Thursday, December 10, 2009

New Orleans Police Department

Nikki, our friend Kristen, and I were robbed at gun point in the Marigny almost exactly a year ago. The teenage boys who robbed us made off with Nikki's cell phone and then, stupidly, used it for the next couple of days. Though reluctant to see the boys end up in our state's awful criminal justice system, I immediately brought the evidence to the police station, including the numbers called. No one was there to talk to me so I left a message with an officer at the desk. No one called me back so I called them. And I called. And I called. But no one called me back . . . until I wrote about it in the Times Picayune at which point I received tons of attention from the police, wondering why I had needed to make them look bad. "Why didn't you just contact me in the first place?"

Based on my experience, and the tons of feedback that I received from other New Orleanians who had similar bad experiences with the New Orleans Police Department, I was unsurprised to see that the police department has rock bottom approval ratings from the people they are supposed to serve. According to a recent poll by the New Orleans Crime Coalition, only 33% of city residents are satisfied with the performance of the NOPD. This is compared with an 84-percent satisfaction rating in Nashville and a 75 percent rating in St. Louis.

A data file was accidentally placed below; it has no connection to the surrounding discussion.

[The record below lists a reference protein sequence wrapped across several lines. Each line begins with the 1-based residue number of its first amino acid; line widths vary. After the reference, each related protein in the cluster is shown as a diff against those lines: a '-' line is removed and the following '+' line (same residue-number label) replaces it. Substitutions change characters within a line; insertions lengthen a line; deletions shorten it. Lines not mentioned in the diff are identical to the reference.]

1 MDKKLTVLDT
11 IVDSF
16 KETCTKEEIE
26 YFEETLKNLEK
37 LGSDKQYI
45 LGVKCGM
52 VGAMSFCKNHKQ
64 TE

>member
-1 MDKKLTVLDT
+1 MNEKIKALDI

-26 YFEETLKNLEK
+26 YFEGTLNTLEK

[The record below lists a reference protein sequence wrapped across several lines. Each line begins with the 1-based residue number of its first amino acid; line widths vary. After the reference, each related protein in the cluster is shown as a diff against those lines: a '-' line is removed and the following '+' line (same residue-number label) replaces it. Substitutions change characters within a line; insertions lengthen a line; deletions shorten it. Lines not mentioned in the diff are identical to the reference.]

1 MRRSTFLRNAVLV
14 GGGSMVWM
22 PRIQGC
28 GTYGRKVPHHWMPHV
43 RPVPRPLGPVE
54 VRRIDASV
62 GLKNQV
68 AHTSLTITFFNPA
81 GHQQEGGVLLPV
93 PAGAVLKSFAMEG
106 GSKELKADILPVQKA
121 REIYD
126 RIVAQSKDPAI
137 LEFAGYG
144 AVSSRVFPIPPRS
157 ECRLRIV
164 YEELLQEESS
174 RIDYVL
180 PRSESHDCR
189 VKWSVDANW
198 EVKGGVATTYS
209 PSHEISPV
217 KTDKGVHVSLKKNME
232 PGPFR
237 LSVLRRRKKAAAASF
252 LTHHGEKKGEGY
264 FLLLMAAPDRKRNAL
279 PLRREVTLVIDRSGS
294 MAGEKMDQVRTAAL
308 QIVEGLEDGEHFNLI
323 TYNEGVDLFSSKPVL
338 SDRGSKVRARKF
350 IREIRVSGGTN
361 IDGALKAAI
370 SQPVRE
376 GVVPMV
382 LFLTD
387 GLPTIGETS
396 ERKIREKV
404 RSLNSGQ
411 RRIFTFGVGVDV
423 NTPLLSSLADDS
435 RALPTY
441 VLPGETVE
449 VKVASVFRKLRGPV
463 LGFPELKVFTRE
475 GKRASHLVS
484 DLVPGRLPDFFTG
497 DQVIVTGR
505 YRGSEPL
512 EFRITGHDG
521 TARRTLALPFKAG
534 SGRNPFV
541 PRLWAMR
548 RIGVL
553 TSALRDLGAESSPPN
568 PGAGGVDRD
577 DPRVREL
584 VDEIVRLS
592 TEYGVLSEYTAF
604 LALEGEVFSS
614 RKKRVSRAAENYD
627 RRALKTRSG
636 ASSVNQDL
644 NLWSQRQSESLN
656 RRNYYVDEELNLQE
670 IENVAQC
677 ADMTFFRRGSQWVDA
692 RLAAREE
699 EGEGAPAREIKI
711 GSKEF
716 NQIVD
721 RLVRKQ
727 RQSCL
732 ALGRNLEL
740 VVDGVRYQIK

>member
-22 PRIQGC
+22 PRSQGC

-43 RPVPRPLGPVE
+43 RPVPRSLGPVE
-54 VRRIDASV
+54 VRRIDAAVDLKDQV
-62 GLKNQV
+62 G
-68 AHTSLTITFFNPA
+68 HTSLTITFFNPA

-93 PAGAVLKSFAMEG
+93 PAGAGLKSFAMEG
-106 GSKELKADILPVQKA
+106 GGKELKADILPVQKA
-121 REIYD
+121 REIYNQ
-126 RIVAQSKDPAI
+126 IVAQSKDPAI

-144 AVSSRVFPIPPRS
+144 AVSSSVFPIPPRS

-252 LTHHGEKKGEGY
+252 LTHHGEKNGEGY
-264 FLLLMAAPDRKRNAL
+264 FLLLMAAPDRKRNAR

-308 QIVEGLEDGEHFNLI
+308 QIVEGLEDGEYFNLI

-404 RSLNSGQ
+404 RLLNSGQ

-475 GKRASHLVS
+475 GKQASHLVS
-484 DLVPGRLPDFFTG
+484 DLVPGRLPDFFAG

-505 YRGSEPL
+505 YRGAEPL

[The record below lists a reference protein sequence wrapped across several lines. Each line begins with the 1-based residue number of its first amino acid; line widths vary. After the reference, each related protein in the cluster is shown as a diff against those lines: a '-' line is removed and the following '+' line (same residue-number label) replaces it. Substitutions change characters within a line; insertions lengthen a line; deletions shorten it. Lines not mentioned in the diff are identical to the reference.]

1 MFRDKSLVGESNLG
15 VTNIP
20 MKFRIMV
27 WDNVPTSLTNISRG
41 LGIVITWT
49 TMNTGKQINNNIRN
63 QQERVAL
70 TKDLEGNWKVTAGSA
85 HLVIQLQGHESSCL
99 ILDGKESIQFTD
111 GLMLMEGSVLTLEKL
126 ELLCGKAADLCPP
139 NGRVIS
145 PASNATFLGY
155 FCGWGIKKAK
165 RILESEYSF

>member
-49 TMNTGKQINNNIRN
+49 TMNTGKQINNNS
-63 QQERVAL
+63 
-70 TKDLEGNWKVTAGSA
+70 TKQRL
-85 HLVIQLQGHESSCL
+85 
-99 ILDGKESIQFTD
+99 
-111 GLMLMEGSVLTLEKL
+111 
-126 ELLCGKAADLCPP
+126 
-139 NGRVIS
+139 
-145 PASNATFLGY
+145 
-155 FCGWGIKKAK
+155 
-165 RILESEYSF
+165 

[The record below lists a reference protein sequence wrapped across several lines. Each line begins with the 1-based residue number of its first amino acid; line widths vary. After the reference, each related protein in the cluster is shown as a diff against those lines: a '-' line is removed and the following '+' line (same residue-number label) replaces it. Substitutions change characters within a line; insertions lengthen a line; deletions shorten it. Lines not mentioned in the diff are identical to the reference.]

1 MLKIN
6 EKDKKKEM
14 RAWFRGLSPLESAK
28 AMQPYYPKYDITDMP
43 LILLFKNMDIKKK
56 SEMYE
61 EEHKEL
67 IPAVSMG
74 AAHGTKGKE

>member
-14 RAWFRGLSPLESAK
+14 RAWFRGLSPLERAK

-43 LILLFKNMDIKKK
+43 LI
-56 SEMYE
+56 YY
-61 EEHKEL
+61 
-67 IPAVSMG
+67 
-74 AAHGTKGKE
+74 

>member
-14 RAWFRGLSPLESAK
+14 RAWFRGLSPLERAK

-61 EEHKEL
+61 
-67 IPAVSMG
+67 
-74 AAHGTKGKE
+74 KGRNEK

I am actually surprised that it's as high as it is.

3 comments:

  1. so what happ'd to the cell kids?

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  2. Nothing happened to them. The article didn't run for about a month after the robbery, which is when the police finally spoke to me and took the information (again). There were three or four numbers called, over the course of a couple of days. A competent criminal investigator, which I like to consider myself, could have tracked the numbers to addresses and users and tried to identify the callers by talking to those people. This could have been as easy as making a phone call to those numbers. This is not CSI stuff. But I am almost sure it was never done. I hope those kids never hurt anyone.

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